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Ted Eytan

DeVos Sells Out Students for Private Gain

Education Secretary Betsy DeVos repeals rule to protect students from predatory student loans and for profit colleges

Kris LaGrange's picture
Jul 07, 2017

This week 19 States’ Attorney Generals announced that they were suing Education Secretary Betsy DeVos over her decision to suspend rules that were meant to protect students from student loan abuses by for profit colleges.  During her confirmation process, DeVos revealed that she was heavily invested in a company that provided a $147 Million loan to a debt collection agency that is contracted by the US Department of Education to collect student loan debts.  This company would have stood to lose millions if the Obama era rule was put into place.  She also recently installed CEO of a private student loan company as the head of the Office of Financial Student Aid, causing many to worry that the Department of Education will begin moving lending responsibilities from low interest public loans to more high interest predatory private loan companies.  Any teacher who voted for Trump should be punched in the face. Read more about the lawsuit below from the Associated Press.

Democratic attorneys general from 18 states and the District of Columbia sued U.S. Education Secretary Betsy DeVos on Thursday over her decision to suspend rules that were meant to protect students from abuse by for-profit colleges.

The lawsuit, filed in federal court in Washington, says DeVos violated rule-making laws when she announced a June 14 decision to delay so-called borrower defense to repayment rules, which were finalized under President Barack Obama and scheduled to take effect July 1.

In her announcement saying the rules would be delayed and rewritten, DeVos said they created "a muddled process that's unfair to students and schools." The Education Department didn't immediately comment on the suit.

The rules would have forbidden schools from forcing students to sign agreements that waive their right to sue. Defrauded students would have faced a quicker path to get their loans erased, and schools, not taxpayers, could have been held responsible for the costs.

A final version of the rules was announced last fall after nearly two years of negotiations. The Obama administration started pursuing new rules after the Corinthian Colleges chain shut down in 2015 amid allegations of misconduct, leading to a flood of applications from students seeking to get their loans forgiven.

Massachusetts Attorney General Maura Healey, who is leading the lawsuit against DeVos, said the regulation was a "common-sense measure" meant to protect students.

"Since Day One of the Trump administration, Secretary of Education Betsy DeVos and the administration have sided with for-profit schools over students," Healey told reporters. "For me and my colleagues, it's simple: When students and families are cheated out of an education and taxpayers foot the bill, everybody loses."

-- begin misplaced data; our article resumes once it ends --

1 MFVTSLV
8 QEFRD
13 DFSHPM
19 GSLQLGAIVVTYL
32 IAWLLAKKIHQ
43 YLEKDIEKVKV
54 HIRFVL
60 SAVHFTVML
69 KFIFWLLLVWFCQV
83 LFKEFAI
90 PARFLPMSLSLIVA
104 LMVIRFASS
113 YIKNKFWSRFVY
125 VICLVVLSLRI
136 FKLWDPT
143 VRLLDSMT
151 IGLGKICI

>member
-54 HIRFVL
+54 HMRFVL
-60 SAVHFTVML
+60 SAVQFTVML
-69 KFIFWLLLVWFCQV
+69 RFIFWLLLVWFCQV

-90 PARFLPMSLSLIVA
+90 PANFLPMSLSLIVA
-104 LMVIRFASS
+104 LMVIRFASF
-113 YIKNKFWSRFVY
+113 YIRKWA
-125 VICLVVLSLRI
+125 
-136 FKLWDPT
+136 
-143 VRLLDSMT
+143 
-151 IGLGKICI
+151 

The lawsuit says DeVos and the Education Department failed to take legally required steps to delay already established rules. It says they failed to open the decision to public comment and failed to provide an adequate legal justification for delaying the rules, among other faults.

In June, the Education Department said it was delaying the rule because a federal court was weighing a lawsuit brought by a California trade group made up mostly of for-profit colleges seeking to block the rules. The department cited a law allowing such a delay for litigation if it's found "that justice so requires."

The attorneys general said that justification is "a mere pretext" for repealing and replacing the regulation.

The other states that joined the lawsuit are California, Connecticut, Delaware, Hawaii, Iowa, Illinois, Maryland, Minnesota, New Mexico, New York, North Carolina, Oregon, Pennsylvania, Rhode Island, Vermont, Virginia and Washington.

Last week, a group of 47 Democrats in Congress, along with independent Sen. Bernie Sanders of Vermont, sent a letter to DeVos opposing the delay, saying the department had never used litigation as a reason to delay rules.

A separate lawsuit against the Education Department was filed Thursday on behalf of two former students of a Boston-area for-profit college. The suit says the students were counting on protections in the new rules to sue the New England Institute of Art, which they say deceived them and left them with few job prospects and heavy debt. The school's parent company did not immediately comment.

"Secretary Betsy DeVos has effectively revoked students' rights under the rule while giving a pass to predatory schools that wield influence with this administration," said Julie Murray, an attorney for Public Citizen, a liberal think tank in Washington that's representing the students. Read more from the AP.

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